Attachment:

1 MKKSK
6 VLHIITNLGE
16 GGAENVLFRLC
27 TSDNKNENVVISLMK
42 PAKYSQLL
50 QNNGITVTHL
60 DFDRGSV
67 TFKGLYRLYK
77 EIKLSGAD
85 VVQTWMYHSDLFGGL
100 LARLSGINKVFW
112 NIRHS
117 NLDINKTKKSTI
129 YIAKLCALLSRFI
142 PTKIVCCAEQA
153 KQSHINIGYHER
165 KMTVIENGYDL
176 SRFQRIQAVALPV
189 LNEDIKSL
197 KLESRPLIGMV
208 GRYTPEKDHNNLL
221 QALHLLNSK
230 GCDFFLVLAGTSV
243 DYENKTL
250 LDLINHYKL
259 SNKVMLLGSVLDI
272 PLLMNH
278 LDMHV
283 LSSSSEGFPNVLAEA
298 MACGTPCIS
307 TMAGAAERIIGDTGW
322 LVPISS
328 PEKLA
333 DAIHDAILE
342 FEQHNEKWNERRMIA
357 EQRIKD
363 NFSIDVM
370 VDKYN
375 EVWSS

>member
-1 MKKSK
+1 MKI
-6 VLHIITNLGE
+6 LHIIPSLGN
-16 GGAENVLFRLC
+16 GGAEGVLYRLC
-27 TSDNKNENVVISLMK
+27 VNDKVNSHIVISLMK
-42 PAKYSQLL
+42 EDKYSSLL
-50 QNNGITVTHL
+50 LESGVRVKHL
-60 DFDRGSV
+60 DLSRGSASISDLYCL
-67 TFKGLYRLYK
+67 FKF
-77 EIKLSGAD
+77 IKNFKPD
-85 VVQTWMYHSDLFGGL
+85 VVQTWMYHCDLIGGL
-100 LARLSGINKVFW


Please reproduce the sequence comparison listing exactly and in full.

1 MKKSK
6 VLHIITNLGE
16 GGAENVLFRLC
27 TSDNKNENVVISLMK
42 PAKYSQLL
50 QNNGITVTHL
60 DFDRGSV
67 TFKGLYRLYK
77 EIKLSGAD
85 VVQTWMYHSDLFGGL
100 LARLSGINKVFW
112 NIRHS
117 NLDINKTKKSTI
129 YIAKLCALLSRFI
142 PTKIVCCAEQA
153 KQSHINIGYHER
165 KMTVIENGYDL
176 SRFQRIQAVALPV
189 LNEDIKSL
197 KLESRPLIGMV
208 GRYTPEKDHNNLL
221 QALHLLNSK
230 GCDFFLVLAGTSV
243 DYENKTL
250 LDLINHYKL
259 SNKVMLLGSVLDI
272 PLLMNH
278 LDMHV
283 LSSSSEGFPNVLAEA
298 MACGTPCIS
307 TMAGAAERIIGDTGW
322 LVPISS
328 PEKLA
333 DAIHDAILE
342 FEQHNEKWNERRMIA
357 EQRIKD
363 NFSIDVM
370 VDKYN
375 EVWSS

>member
-1 MKKSK
+1 MKI
-6 VLHIITNLGE
+6 LHIIPSLGN
-16 GGAENVLFRLC
+16 GGAEGVLYRLC
-27 TSDNKNENVVISLMK
+27 VNDKVNSHIVISLMK
-42 PAKYSQLL
+42 EDKYSSLL
-50 QNNGITVTHL
+50 LESGVRVKHL
-60 DFDRGSV
+60 DLSRGSASISDLYCL
-67 TFKGLYRLYK
+67 FKF
-77 EIKLSGAD
+77 IKNFKPD
-85 VVQTWMYHSDLFGGL
+85 VVQTWMYHCDLIGGL
-100 LARLSGINKVFW